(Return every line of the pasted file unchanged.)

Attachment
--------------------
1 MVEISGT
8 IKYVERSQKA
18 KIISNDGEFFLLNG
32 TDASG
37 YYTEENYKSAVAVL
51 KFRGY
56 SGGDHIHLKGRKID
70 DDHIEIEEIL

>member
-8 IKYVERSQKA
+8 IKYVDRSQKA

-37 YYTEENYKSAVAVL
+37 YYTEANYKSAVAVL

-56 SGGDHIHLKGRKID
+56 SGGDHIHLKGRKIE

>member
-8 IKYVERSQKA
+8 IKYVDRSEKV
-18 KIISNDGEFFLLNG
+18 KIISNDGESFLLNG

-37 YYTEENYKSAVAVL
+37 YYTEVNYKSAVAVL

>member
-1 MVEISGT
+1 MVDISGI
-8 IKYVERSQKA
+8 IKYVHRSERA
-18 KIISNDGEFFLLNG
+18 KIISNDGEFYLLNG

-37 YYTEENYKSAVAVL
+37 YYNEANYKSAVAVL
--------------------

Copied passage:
1 MVEISGT
8 IKYVERSQKA
18 KIISNDGEFFLLNG
32 TDASG
37 YYTEENYKSAVAVL
51 KFRGY
56 SGGDHIHLKGRKID
70 DDHIEIEEIL

>member
-8 IKYVERSQKA
+8 IKYVDRSQKA

-37 YYTEENYKSAVAVL
+37 YYTEANYKSAVAVL

-56 SGGDHIHLKGRKID
+56 SGGDHIHLKGRKIE

>member
-8 IKYVERSQKA
+8 IKYVDRSEKV
-18 KIISNDGEFFLLNG
+18 KIISNDGESFLLNG

-37 YYTEENYKSAVAVL
+37 YYTEVNYKSAVAVL

>member
-1 MVEISGT
+1 MVDISGI
-8 IKYVERSQKA
+8 IKYVHRSERA
-18 KIISNDGEFFLLNG
+18 KIISNDGEFYLLNG

-37 YYTEENYKSAVAVL
+37 YYNEANYKSAVAVL